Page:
Wednesday, April 29, 2015

The Swift-Boating of Hillary Clinton: The Anatomy of a Non-Scandal, Infinity Edition

What a real scandal looks like: Cheney's Halliburton and its subsidiaries
profited greatly from the Iraq War. Where was the Republican outrage?

Does Hillary Clinton look good when set next to the piles of cash that goes through a charitable foundation on the best of days? Of course not. Greater charities -- remember the United Way or Komen for the Cure? -- have collapsed under the abuse that can simmer around actions with the apparently best intentions. So giving Hillary a complete pass is hard to do and shouldn't be done.

But -- and this is a fundamental but -- the scandal du jour that the Clinton Foundation has morphed into has a terrific amount of no-there-there, something even its promoters spend quite a bit of time admitting.

Take the classic case of WaPo pundit and former George W. Bush speechwriter Michael Gerson and his piece, typically titled "The Heavy Baggage Hillary Clinton Brings." After all the sturm und drang, Gerson gets to the part of the article all articles about Hillary contain:
The Clintons, no doubt, are confident of their own virtue in this matter. No quid pro quo has been demonstrated. I am equally confident that donors thought they were gaining access and a vague sort of influence during a high-stakes, politically sensitive business takeover.
Once again, there is probably not enough here to derail the Clinton presidential freight train. But the timing and content of this controversy are damaging. Democrats are beginning to recognize that the first few weeks of the Clinton candidacy have been a disaster, opening up several lines of Republican attack. [...]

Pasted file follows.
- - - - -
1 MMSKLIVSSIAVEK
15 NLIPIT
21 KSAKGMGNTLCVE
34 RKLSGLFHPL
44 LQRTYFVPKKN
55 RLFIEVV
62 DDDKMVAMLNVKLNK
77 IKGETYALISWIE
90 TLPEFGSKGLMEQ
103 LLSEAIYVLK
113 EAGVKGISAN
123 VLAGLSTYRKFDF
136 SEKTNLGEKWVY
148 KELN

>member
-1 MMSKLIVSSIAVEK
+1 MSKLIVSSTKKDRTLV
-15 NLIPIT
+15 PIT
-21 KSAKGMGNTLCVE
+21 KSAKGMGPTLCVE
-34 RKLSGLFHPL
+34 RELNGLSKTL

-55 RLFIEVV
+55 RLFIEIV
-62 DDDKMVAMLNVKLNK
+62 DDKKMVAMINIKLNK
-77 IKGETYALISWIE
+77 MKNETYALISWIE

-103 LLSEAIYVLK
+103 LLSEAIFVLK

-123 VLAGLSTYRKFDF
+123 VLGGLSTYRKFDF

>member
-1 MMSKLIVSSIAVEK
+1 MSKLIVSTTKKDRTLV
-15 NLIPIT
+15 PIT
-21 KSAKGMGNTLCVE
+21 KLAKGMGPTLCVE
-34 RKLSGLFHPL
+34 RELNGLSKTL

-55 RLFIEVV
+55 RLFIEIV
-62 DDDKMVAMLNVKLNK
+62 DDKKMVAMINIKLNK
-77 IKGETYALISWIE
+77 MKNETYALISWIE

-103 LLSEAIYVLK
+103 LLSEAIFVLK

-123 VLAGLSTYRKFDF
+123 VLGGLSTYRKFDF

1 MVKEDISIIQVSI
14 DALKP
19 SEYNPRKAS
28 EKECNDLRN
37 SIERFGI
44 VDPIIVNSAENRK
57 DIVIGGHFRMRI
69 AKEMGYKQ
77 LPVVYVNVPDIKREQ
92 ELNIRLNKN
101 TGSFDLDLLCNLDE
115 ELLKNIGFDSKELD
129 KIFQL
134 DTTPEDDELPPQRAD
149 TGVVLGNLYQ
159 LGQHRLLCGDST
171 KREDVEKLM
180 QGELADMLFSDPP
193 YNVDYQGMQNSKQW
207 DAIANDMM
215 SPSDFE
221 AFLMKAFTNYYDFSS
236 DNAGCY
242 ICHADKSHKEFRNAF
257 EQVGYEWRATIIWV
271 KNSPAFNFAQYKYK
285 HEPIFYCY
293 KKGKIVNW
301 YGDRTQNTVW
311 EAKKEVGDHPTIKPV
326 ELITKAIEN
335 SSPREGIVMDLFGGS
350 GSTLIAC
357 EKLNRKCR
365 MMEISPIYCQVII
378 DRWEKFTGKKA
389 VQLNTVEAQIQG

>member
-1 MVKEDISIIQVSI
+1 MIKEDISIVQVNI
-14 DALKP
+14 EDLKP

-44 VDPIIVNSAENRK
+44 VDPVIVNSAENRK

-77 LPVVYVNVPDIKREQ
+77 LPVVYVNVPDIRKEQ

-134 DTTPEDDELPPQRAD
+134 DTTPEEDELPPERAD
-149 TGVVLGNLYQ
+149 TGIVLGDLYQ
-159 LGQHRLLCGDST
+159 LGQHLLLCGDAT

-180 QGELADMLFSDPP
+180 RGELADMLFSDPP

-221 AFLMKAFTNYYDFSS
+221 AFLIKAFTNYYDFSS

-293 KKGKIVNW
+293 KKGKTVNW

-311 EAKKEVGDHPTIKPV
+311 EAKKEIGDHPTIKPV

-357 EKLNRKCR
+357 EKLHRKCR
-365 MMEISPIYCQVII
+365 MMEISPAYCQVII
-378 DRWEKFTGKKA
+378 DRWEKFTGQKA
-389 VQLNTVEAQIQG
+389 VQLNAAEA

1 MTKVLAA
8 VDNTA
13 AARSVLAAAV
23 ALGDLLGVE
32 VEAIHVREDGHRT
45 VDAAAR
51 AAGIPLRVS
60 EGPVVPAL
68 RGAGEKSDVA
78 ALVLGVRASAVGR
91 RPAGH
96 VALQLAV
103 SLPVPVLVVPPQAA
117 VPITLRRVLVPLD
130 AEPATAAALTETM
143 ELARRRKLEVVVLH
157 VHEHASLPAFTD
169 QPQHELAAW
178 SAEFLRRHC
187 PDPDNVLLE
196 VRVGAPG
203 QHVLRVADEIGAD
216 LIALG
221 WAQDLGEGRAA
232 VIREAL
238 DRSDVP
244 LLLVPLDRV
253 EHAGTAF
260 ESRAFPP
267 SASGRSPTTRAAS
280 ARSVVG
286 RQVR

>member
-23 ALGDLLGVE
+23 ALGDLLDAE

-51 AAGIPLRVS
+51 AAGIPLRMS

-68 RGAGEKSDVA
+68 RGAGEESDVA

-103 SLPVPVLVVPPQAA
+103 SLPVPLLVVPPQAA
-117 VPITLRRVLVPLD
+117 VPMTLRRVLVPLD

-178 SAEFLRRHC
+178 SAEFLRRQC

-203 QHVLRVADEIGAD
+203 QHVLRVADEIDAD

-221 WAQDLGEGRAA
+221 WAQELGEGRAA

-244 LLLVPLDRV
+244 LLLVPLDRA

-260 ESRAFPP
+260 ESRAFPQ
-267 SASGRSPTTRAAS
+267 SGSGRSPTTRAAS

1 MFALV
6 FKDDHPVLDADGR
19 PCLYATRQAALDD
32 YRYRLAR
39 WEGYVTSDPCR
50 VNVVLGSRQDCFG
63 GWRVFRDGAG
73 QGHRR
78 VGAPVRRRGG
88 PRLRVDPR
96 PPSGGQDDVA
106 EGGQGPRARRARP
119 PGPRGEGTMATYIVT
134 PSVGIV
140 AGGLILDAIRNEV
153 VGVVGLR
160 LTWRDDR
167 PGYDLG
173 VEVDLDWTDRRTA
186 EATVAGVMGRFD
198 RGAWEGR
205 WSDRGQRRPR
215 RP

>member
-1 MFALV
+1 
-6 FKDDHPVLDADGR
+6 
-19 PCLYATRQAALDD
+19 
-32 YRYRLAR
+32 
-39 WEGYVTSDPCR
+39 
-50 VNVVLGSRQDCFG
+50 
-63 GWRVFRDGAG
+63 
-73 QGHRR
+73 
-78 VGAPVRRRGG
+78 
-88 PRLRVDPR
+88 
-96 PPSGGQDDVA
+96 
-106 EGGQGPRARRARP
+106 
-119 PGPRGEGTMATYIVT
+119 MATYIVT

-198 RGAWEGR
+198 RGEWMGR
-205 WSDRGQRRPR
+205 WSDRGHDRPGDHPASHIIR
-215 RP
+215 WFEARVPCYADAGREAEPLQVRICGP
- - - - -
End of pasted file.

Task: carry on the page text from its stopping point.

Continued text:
What classic hedges did Gerson put in that you see in so many articles about Hillary "scandals?" The lines "No quid pro quo has been demonstrated" and "there is probably not enough here" are in all but the most scurrilous attack pieces. Gerson, after all, prides himself on being reasonable, hence the qualifiers.

Gerson also links to an article that he claims "would have placed the Rosatom uranium power play in the outbox labeled 'stinks to high heaven'." Fine. But was was the context of the deal, after all is said and done?
The national security issue at stake in the Uranium One deal was not primarily about nuclear weapons proliferation; the United States and Russia had for years cooperated on that front, with Russia sending enriched fuel from decommissioned warheads to be used in American nuclear power plants in return for raw uranium.
So the US and the Russkies have been making nice with uranium, even weapons-grade uranium, for years. That's some serious context.

Gerson rightly points out that the "reset" with Russia looks like a failure in hindsight, but it also demonstrates that during a time of rapprochement with Putin, a typical make-nice deal would look, in the rear-view mirror, a little shady after relations had fallen apart because of the Ukrainian and Crimean affairs. But that's a different kettle of fish.

Again, remember the context. Newly elected president Barack Obama was trying resets all over the place, what with the Russian reset and the Cairo speech, among others. Obama has been busy with these resets, which include Cuba and Iran, which may in fact be major game changers when viewed as legacy items. Success is not assured, but these are real accomplishments-in-waiting. Why are the Republicans so against them? We know why.

So, Hillary's foundation that she shares with Bill gets entangled in an international deal that six federal agencies and the Canadian government signed off on. Big whoop. Oh Noes!!

We're going to get pretty tired of these retread scandals. At least I am already. And you should be, too. The Clinton "narrative" that "stinks to high heaven" is being written by beltway fiction writers. And it's pretty boring, tepid stuff. Stop already.

Is she tough enough? After all she's been through, oh yeah. Whitewater off a duck's back.

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